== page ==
"I am the junior senator from Illinois!" Burris preached from the pulpit of Chicago's New Covenant Baptist Church, concluding, "They can't deny what the Lord has ordained." No, this "prayer" does not disgust me, say, as much as the Hamas' or Hezbollah's cry that God wants them to wipe Israel, then the United States, off the face of the earth. Still, taken to its logical extreme, that being selecting black leaders not because of the content of their character but merely because of the color of their skin, it comes real close. For as low as the Blagovichs' religion goes, at least they are honest about this part of their dishonesty. When Michael Ettinger, Rod's lawyer, was asked if there was any chance Rod's brother (conveniently named Rob) would cooperate with the Feds against his sibling, Ettinger prophesied, "Not a prayer."

Which leads us to ponder if that quote holds true for Obama. Indeed, upon first glance, Barack's statement, "Roland Burris is a good man and a fine public servant, but the Senate Democrats have made it clear weeks ago that they cannot accept the appointment made by a governor who is accused of selling that very Senate seat. I agree ... and it is extremely disappointing that Gov. Blagojevich has chosen to ignore this ... [Rod] is entitled to his day in court, but the people of Illinois are entitled to a functioning government free of taint and controversy," would seem to indicate Obama would be disappointed (and his prestige diminished) if the Democrats, feeling the the daily-growing heat of the Illinoisans and deciding Roland (as opposed to an elected Republican) is the lesser of two evils, appointed him against Obama's wishes. But upon further inspection, Obama's carefully crafted reflection is perfect for every occasion. If the Dems cave to black pressure and seat Burris, Obama will note that he always said that Roland was a good man and this was always the Senate's decision. If a special election is held, he will remind us that he stated the will of the people must be served. And if the Blago is deposed and Pat Quinn, the next in line for the governor's seat, appoints someone else, Obama will remind us how he always says that justice must be served.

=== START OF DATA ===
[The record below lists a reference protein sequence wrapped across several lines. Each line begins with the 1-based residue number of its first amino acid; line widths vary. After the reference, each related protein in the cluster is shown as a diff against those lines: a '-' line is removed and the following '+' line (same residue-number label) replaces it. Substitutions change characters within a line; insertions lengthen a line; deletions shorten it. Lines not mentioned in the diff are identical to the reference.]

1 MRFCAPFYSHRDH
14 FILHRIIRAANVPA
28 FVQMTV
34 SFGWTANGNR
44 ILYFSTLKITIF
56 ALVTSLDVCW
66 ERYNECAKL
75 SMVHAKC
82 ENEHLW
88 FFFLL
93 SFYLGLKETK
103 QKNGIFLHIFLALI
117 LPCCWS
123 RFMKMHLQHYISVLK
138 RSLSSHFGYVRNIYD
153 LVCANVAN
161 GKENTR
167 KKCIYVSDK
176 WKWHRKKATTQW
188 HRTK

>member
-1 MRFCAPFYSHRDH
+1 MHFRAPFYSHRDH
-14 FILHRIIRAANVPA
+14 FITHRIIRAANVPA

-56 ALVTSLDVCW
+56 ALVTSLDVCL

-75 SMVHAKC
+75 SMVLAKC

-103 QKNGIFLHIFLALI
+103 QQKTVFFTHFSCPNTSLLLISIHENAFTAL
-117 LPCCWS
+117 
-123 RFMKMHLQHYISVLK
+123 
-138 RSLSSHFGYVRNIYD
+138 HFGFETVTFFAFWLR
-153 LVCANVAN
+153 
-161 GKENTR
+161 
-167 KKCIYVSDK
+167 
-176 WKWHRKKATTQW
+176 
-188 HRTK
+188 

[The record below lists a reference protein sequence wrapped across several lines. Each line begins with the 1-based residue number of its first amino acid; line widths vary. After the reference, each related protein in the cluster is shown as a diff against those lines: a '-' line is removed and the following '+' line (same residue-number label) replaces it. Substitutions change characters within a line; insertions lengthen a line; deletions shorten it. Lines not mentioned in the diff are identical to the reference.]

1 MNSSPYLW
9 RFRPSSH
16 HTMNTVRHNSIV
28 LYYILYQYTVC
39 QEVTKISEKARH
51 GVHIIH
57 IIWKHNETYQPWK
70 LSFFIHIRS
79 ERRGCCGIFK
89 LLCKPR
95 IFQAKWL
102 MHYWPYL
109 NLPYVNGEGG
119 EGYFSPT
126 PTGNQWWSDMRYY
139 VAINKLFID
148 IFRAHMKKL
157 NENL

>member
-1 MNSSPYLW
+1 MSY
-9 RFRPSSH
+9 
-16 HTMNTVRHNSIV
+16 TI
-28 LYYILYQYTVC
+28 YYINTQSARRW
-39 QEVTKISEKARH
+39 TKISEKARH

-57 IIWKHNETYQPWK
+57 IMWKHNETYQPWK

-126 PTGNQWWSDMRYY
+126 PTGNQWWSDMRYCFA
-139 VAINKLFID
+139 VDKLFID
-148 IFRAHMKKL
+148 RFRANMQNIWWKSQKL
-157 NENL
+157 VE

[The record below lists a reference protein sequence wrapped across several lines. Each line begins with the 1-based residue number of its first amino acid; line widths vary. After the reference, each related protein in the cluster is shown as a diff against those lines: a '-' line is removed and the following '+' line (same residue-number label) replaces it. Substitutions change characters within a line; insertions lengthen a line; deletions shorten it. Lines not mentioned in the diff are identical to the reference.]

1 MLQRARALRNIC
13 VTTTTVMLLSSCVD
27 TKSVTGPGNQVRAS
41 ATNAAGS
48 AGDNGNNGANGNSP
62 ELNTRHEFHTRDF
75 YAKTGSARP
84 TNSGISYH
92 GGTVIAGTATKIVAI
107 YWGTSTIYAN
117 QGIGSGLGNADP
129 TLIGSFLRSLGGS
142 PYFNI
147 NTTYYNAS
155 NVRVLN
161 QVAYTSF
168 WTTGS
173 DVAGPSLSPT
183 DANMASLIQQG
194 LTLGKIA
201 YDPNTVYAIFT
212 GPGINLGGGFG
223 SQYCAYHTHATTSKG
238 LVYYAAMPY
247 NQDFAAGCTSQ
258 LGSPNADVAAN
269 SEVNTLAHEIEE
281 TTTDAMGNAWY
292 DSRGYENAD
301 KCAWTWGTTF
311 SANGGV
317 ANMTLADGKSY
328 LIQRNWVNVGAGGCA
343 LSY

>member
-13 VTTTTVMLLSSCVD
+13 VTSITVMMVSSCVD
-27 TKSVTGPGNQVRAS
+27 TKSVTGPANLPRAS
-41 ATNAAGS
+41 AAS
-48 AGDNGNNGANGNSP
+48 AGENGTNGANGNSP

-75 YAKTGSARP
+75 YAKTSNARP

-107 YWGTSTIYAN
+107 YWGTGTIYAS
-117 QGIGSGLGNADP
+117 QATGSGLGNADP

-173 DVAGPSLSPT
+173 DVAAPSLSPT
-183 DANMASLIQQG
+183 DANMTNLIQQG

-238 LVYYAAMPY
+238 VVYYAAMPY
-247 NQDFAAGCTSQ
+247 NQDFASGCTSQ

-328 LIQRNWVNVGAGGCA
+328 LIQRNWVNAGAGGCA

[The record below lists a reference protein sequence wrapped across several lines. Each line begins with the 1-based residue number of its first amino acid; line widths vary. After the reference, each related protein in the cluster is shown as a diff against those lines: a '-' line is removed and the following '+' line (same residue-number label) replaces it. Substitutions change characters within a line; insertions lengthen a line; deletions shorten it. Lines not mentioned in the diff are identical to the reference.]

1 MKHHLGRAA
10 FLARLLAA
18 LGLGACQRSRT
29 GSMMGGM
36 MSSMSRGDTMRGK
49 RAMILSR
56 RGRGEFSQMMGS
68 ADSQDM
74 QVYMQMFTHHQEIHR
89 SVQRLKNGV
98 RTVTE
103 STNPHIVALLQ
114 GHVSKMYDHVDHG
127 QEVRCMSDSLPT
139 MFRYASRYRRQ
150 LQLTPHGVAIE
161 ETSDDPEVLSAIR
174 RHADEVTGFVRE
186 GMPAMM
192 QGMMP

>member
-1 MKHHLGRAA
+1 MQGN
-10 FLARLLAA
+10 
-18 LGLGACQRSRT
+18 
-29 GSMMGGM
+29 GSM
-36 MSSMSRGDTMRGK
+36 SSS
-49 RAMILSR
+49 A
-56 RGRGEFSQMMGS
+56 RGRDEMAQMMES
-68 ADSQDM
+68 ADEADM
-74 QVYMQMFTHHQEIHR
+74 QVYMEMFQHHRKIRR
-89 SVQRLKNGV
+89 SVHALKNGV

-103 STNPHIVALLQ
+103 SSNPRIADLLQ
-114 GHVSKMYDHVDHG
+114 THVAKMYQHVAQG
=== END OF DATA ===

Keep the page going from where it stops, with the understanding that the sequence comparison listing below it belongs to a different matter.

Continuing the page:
For someone not yet the president (a fact many seem to forget!), Obama has endured his share of controversies. But whether it is this sorry saga or the story of the other governor, the tale of how the rich got Richardson, the leader who may not go to jail but no longer fits the "Bill," Barack has already developed an uncanny way of staying above (or at least beyond) the fray — but not necessarily for the good. Obama has left Chicago, leaving behind not only its politics but the church where Wright was black and black was always "Wright." But I sometimes wonder if Obama's new house of worship may not be even worse.

© Tom O'Toole


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Tom O'Toole

Thomas Augustine O'Toole was born in Chicago and grew up in a devout Catholic family with five brothers and two sisters. He was the sports editor of Notre Dame's Scholastic magazine, where his story "Reflections on the Game" won the award for Best Sports Feature for the Indiana Collegiate Press Association... (more)